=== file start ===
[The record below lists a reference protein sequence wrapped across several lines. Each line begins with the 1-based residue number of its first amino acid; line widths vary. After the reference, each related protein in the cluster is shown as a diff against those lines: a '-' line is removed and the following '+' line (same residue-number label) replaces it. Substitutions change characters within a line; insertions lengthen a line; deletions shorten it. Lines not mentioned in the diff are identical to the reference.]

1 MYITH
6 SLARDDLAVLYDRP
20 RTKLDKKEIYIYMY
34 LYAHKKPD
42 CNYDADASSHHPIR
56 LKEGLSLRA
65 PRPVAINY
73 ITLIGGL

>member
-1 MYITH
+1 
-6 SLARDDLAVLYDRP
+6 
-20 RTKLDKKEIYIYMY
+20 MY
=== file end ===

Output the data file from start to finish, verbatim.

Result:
[The record below lists a reference protein sequence wrapped across several lines. Each line begins with the 1-based residue number of its first amino acid; line widths vary. After the reference, each related protein in the cluster is shown as a diff against those lines: a '-' line is removed and the following '+' line (same residue-number label) replaces it. Substitutions change characters within a line; insertions lengthen a line; deletions shorten it. Lines not mentioned in the diff are identical to the reference.]

1 MYITH
6 SLARDDLAVLYDRP
20 RTKLDKKEIYIYMY
34 LYAHKKPD
42 CNYDADASSHHPIR
56 LKEGLSLRA
65 PRPVAINY
73 ITLIGGL

>member
-1 MYITH
+1 
-6 SLARDDLAVLYDRP
+6 
-20 RTKLDKKEIYIYMY
+20 MY